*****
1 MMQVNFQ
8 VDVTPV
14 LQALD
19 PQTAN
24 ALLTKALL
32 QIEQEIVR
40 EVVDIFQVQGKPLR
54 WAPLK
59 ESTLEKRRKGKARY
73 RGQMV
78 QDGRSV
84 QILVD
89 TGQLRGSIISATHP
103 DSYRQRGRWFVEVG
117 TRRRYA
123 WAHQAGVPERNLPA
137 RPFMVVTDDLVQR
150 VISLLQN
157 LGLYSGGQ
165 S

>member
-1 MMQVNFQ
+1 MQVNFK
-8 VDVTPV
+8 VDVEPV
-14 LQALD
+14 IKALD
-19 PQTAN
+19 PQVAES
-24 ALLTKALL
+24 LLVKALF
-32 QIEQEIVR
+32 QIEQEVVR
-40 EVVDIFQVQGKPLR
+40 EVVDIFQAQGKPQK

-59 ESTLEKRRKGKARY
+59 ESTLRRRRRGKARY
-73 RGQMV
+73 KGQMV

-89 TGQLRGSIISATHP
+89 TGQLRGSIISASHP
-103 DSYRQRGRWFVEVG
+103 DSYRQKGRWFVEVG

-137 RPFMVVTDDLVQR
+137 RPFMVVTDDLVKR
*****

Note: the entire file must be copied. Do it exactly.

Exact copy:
1 MMQVNFQ
8 VDVTPV
14 LQALD
19 PQTAN
24 ALLTKALL
32 QIEQEIVR
40 EVVDIFQVQGKPLR
54 WAPLK
59 ESTLEKRRKGKARY
73 RGQMV
78 QDGRSV
84 QILVD
89 TGQLRGSIISATHP
103 DSYRQRGRWFVEVG
117 TRRRYA
123 WAHQAGVPERNLPA
137 RPFMVVTDDLVQR
150 VISLLQN
157 LGLYSGGQ
165 S

>member
-1 MMQVNFQ
+1 MQVNFK
-8 VDVTPV
+8 VDVEPV
-14 LQALD
+14 IKALD
-19 PQTAN
+19 PQVAES
-24 ALLTKALL
+24 LLVKALF
-32 QIEQEIVR
+32 QIEQEVVR
-40 EVVDIFQVQGKPLR
+40 EVVDIFQAQGKPQK

-59 ESTLEKRRKGKARY
+59 ESTLRRRRRGKARY
-73 RGQMV
+73 KGQMV

-89 TGQLRGSIISATHP
+89 TGQLRGSIISASHP
-103 DSYRQRGRWFVEVG
+103 DSYRQKGRWFVEVG

-137 RPFMVVTDDLVQR
+137 RPFMVVTDDLVKR